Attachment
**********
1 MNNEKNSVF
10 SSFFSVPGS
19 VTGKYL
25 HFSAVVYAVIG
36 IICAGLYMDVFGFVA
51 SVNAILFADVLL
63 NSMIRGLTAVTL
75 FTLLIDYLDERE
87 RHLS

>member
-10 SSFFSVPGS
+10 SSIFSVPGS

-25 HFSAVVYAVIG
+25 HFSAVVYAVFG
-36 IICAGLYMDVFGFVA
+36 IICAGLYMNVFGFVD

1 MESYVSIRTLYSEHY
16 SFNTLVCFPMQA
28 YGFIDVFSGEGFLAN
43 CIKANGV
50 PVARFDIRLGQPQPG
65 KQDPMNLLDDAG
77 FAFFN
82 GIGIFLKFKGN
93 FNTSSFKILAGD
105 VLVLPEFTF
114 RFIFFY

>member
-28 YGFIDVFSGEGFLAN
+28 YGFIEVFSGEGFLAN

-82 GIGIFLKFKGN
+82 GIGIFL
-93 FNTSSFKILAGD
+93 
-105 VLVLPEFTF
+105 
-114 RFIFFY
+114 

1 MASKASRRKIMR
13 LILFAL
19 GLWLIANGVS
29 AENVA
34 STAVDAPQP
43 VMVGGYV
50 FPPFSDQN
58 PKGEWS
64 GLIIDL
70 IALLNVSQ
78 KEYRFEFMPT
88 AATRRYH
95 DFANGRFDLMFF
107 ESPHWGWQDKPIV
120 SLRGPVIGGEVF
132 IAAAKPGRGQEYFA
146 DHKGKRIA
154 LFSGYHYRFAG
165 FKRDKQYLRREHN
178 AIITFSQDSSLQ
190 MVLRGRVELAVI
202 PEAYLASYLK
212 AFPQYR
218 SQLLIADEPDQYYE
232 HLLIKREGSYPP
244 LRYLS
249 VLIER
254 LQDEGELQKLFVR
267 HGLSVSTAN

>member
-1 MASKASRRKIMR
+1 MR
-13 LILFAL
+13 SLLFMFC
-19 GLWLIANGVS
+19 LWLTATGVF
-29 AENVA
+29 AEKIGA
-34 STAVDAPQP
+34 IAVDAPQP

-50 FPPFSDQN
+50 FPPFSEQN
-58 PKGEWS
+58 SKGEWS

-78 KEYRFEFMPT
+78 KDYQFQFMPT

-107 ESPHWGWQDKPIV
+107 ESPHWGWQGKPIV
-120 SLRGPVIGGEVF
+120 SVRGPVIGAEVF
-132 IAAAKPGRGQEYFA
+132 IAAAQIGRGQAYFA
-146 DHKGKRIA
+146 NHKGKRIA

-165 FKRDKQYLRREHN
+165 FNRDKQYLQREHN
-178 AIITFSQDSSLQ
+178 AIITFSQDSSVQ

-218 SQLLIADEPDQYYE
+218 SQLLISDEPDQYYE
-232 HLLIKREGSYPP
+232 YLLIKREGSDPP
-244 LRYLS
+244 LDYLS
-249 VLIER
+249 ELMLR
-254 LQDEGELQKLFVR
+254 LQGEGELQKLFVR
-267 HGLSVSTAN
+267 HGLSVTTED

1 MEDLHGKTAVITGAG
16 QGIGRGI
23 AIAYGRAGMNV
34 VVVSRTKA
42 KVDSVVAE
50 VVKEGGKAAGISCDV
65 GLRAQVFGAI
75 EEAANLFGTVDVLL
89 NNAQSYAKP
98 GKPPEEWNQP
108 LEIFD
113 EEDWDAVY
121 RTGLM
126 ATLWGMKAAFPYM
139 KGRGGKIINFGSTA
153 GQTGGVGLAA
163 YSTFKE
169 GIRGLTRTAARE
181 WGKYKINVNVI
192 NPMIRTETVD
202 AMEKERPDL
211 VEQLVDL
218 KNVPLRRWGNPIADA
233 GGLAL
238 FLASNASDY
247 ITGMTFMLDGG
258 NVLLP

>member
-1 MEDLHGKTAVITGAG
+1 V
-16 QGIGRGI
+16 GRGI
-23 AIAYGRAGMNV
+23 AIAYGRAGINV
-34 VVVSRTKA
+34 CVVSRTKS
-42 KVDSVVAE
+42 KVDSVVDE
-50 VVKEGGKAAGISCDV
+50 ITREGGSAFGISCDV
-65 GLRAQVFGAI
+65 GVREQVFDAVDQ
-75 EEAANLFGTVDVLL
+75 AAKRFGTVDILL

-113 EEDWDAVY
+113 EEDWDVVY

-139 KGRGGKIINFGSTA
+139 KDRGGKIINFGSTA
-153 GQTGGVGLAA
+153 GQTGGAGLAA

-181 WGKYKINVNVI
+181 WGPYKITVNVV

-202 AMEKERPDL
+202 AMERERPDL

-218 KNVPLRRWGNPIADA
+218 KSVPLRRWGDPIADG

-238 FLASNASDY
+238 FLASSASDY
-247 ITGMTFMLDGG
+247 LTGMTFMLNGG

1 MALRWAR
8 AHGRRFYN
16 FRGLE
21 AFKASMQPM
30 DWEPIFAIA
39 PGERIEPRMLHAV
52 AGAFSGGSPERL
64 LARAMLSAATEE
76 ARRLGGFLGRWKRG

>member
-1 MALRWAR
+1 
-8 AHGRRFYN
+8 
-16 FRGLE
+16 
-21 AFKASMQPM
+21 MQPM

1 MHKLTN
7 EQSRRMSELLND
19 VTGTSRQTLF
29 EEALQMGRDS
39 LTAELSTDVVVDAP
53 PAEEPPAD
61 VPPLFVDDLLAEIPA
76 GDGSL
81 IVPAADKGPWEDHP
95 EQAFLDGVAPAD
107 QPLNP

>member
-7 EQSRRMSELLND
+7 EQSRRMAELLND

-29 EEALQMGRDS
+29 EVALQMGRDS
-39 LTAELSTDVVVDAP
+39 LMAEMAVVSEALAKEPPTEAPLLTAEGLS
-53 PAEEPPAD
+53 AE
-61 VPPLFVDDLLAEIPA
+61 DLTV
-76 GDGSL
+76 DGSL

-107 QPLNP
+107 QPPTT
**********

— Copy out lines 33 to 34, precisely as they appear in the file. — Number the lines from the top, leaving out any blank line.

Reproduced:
-93 FNTSSFKILAGD
+93 